After the case against a man who brought alcohol over the New Brunswick provincial border, an act the Province prohibits, was thrown out by a local judge, the N.B. Crown is taking its appeal to the nation's highest court
OTTAWA—The Supreme Court of Canada will take a look at what the fathers of Confederation really meant by a constitutional clause about free trade among provinces in a case that started over some cases of beer and three bottles of liquor.
The court agreed Thursday to hear a Crown appeal of a New Brunswick ruling overturning a ban on bringing alcohol across provincial boundaries.
As usual, there were no written reasons provided, though the court took the uncommon step of awarding costs to the defendant for the submissions.
The case now stands a chance of altering over a century’s worth of provincial supply-management systems, Crown monopolies on alcohol and other non-tariff barriers erected within the federation, says defence lawyer Arnold Schwisberg.
“I’ve said to the politicians, please don’t let us down, be prepared to have some kind of transitional plan in place should limitations on the cross border movement of alcohol and supply-management systems change in the new era,” said Schwisberg in an interview.
The case sprang to prominence last year when a provincial court judge threw out all charges against retiree Gerard Comeau after he was ticketed for importing 14 cases of beer and three bottles of liquor from a Quebec border town.
In an 88-page decision, Judge Ronald LeBlanc said the original framers of the Constitution never intended that laws should blatantly block the free flow of goods within their new country.
The New Brunswick Liquor Control Act prohibits anyone in the province from having more than 12 pints of beer not purchased through a liquor store in the province, a prohibition the judge called unconstitutional.
The New Brunswick Court of Appeal declined to hear the Crown’s appeal.
Comeau, who was fined $292.50 in 2012, has the support of the Canadian Constitution Foundation as his fight moves to the country’s highest court.
Schwisberg said he’s very confident the historical evidence expert witnesses gave at trial has the potential to overcome prior decisions by the top court.
During the New Brunswick trial, historians presented fresh arguments suggesting the framers of the Constitution created s. 121 of the British North America Act with the express intention of avoiding all forms of non-tariff barriers.
The section reads, “All articles of the growth, produce, or manufacture of any one of the provinces shall, from and after the union, be admitted free into each of the other provinces.”
Court heard from historian Andrew Smith that the provision was constructed to deliberately avoid referring to duties or tariffs because it was meant to prohibit all forms of trade barrier, and keep the Canadian market open at a time trade barriers were being erected by the Americans.
The historian testified the original phrase in s. 121 said the goods should be “admitted free of duty,” but the British experts who reviewed the BNA Act recommended—and the Canadians accepted—that this would be too limiting a wording.
“They wanted to make sure that goods flowing within Canada are also free of any non-tariff barriers,” said Schwisberg, adding that the fathers of Confederation wanted to avoid the American practice of erecting a vast array of non-tariff barriers.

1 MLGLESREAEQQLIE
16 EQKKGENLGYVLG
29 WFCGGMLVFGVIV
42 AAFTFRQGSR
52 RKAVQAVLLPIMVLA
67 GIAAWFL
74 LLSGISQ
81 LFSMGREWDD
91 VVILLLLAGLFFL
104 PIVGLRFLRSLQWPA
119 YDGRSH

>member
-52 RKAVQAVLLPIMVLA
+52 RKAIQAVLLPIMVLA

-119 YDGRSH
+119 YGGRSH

In a news release issued Thursday, the New Brunswick Crown said it will submit its pleas “on the important issue of Article 121 of the Constitution and its impact on provincial authority to regulate alcoholic beverages within New Brunswick borders.”
“There will be no further comments until this matter is concluded,” said the release.
The New Brunswick government has previously warned the Comeau case has upended decades of legal thinking and strikes at the heart of Canadian federalism.
The original ruling, and a refusal by the province’s Appeal Court to review the decision, could hamper government control over interprovincial trade and create nationwide confusion around the extent of provincial authority, New Brunswick says.
“The combined effect of these two decisions calls into question several judgments of this court beginning in 1921 as well as 150 years of constitutional compromise,” the government says in its memorandum of argument to the Supreme Court of Canada. “This is a decision of polarizing national interest.”
An analysis last year by Malcolm Lavoie of the University of Alberta’s law faculty hinted at just how far-reaching LeBlanc’s decision could be.
“The approach … adopted by the trial judge threatens to shift the structure of Canadian federalism, as well as the structure of economic regulation in Canada,” Lavoie wrote. “There is simply no question that a robust interpretation of the Constitution’s free-trade provision would restrict the power of democratic majorities, especially at the provincial level, to set economic policies.”
Schwisberg said he expected the Supreme Court judges will be hearing his evidence that is critical of a key 1921 decision that came out of Alberta.
At the time, in the so-called Gold Seal decision, the court interpreted the BNA Act as being predominantly aimed at prohibiting interprovincial customs duties.
The defence lawyers attack this case as flawed, and have some evidence from biographical material that two of the Supreme Court of Canada judges discussed the matter with the then-federal minister of Justice prior to the case commencing.
Schwisberg said he expected the Supreme Court is likely to begin hearing the case some time in the first half of next year.